Ah Radvent. A.K.A. my yearly attempt to publicly manage my seemingly insurmountable self-doubt. I love these topics because the devil in me creates them to remove the facade of professionalism and consistency and materialism from my writing. I see it as a mental detox period, letting my guard down, a time to play, a time to say what I think. Eventually the outfit posts come back, the Alice letters come back, the “look what’s for sale in the store now” posts come back, the DIYs and tutorials. That’s all what I do cause I wanna make money and this method works for me right now. But December is an important and difficult mental climb for me with this project. A lot of you comment and say that you’re sorry you are behind, or you’re sorry that you’re just now catching up–stop! It’s okay! If you want to respond to these ideas, do it on your own time. Don’t force it. Don’t even do them in order, or just do one. Write it on your blog for all to see or just pen it into your bedside diary. Write in list form. Write in prose or poetry. Or just consider a response in your mind as a small, private honor to your inward consciousness. I love doing this and I love the community it creates of women (and men, I know you’re there, for example my friend Andrew and most of my male relatives). Okay enough of that.

If you have any thoughts on this post or want to share your own blog response, by all means go for freedom in the comments section below!
xx
meg

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  • http://profiles.google.com/amber.gregory Amber Gregory

    My self-perception is kind of a bitch, as it turns out 😉 http://marriedcatpeople.blogspot.com/2012/12/radvent-day-15-self-perception.html

  • Pingback: Radvent day 19: Speaking ›› Princess Lasertron()

  • Taylor

    I love this slideshow! Thanks for this post. Besides the great messages your blog is sending, it’s making me really want an iPad just for Haiku Deck. :)

  • Tally

    Megan, thank you for this. You’re such an excellent role model for me (as an adult woman!) that I imagine you could do a lot of good working with a girls’ group of some sort…helping them build self-esteem, accept who they are, etc. If I remember, you did a workshop/program for teens awhile back? My goal is to figure out a way to contribute to a group like that too.

    The biggest “reflection” of myself that I use (you mentioned something similar) is my daughter. She’s around Alice’s age, and I want her to grow up with a much better image of herself than I have. I don’t want her to learn my self-conscious behaviors. She deserves an example of a strong, confident woman to emulate. THAT would be the ultimate compliment for me.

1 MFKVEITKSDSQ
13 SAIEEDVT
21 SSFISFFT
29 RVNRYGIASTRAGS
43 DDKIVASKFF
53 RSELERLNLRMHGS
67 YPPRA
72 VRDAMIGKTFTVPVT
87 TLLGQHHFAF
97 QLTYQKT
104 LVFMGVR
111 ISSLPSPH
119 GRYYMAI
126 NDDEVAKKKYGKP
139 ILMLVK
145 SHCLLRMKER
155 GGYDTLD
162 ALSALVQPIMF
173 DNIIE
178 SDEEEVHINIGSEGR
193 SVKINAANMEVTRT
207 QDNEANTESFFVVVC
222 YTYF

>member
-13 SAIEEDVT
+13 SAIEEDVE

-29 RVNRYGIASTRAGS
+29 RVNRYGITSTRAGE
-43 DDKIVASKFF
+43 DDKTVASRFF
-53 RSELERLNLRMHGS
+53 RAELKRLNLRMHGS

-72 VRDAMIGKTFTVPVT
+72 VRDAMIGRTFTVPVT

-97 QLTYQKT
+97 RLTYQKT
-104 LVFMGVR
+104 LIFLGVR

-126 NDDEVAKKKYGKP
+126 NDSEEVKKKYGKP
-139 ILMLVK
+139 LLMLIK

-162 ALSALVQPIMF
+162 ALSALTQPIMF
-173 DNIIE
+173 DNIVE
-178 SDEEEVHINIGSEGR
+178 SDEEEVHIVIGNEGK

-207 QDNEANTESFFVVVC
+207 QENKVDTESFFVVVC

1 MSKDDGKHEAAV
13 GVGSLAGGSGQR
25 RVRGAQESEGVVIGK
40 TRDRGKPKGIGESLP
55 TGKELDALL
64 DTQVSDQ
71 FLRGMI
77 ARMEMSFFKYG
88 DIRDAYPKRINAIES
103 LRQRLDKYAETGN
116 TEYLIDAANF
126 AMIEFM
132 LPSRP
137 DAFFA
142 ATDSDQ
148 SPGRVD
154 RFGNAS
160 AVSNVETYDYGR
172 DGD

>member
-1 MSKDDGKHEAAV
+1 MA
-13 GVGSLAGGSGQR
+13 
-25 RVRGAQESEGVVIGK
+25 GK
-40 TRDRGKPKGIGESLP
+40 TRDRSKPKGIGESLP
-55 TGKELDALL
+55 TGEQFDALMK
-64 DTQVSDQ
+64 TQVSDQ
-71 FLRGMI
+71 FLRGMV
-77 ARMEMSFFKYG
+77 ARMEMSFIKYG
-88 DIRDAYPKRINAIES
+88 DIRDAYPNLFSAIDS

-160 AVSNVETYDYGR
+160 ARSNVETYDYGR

• http://www.detailedsandy.com/ Sandy M.

    Thanks for the introduction to Aesha Ash, I found her Swan Dreams project and really love the photos. Have you heard of the book Girl Culture by Lauren Greenfield?It has a lot to do with growing up in the US, girls, their self-perception; I think you would be interested.
    For my self-perception post, I gave some introspection homework, things to think about. I, too, like to take stock of my life at the end of the year, and my Radvent participation this year is helping me focus my priorities. http://www.detailedsandy.com/?p=241

  • Maike

    One thing I realized when I was writing about Self-worth (http://www.maikesmarvels.com/?p=4836) is that we also have lost the ability to accept a compliment gracefully. So even when someone is not bashing us, we still feel that we need to do it to ourselves, which completely counteracts the compliment given, and is deflating to both the giver and the recipient. Thanks for calling it out. I love your slide deck of REAL women too.

    • Tally

      This was my first thought too–the way we ‘dismiss’ compliments not because we’re being modest, but because we couldn’t possibly BE what they’re saying.

      Self-reflection and self-criticism are two important ways we develop and grow as individuals, though there’s a fine line between pinpointing where we can improve and diminishing ourselves.